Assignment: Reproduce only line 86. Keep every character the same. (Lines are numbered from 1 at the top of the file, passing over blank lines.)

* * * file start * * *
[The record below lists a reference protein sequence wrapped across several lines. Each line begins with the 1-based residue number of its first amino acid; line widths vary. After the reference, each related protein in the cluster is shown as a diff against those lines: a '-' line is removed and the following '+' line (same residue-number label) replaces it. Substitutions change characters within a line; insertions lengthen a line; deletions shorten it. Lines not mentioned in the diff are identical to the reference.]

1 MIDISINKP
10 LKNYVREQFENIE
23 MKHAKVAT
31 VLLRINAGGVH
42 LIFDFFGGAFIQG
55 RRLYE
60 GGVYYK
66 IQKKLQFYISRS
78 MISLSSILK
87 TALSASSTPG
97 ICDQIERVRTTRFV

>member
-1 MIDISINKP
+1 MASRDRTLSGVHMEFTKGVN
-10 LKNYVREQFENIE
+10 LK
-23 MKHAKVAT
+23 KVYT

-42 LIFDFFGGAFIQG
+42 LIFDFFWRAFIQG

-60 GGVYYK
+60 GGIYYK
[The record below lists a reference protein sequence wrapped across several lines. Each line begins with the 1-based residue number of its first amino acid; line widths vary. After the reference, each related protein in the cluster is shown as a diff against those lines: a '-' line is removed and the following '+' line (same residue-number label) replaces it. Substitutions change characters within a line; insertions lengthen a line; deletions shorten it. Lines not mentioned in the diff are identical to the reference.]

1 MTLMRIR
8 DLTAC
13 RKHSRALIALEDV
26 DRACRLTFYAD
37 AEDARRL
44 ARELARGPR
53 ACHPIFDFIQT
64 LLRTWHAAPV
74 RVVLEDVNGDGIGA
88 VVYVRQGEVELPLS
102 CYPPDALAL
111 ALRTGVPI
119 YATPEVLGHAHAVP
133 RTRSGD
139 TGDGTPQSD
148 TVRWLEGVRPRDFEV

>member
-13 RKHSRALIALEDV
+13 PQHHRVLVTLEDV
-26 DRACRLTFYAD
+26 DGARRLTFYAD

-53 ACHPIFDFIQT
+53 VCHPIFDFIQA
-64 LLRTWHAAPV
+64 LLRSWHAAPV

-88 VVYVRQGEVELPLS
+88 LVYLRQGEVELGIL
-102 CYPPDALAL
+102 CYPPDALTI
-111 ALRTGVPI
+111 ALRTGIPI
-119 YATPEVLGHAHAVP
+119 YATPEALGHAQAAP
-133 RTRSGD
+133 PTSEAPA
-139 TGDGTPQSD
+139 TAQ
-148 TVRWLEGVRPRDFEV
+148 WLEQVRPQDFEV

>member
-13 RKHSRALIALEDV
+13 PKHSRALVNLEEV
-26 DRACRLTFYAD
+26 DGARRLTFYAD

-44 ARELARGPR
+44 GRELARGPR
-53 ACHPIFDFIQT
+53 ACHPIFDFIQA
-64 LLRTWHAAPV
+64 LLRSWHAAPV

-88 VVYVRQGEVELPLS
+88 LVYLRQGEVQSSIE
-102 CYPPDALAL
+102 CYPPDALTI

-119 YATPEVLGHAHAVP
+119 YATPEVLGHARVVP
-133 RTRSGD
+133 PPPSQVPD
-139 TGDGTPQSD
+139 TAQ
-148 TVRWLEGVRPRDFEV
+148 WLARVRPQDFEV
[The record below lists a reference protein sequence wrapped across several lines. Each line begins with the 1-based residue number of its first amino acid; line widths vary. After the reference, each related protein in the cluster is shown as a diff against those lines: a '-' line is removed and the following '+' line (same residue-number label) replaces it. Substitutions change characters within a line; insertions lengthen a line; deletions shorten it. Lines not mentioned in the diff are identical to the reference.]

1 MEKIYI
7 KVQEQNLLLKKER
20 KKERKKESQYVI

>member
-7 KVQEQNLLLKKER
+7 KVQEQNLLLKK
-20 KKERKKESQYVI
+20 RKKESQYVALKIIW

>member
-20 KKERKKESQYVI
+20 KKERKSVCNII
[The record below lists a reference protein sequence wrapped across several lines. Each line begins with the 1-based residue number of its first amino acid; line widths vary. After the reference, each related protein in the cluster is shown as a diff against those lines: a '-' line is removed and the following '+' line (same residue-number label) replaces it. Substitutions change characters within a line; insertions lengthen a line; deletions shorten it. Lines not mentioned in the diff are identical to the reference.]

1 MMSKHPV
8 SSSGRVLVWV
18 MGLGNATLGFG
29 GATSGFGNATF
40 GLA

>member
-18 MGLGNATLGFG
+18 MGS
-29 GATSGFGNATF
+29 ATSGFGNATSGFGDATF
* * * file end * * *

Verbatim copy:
+148 WLARVRPQDFEV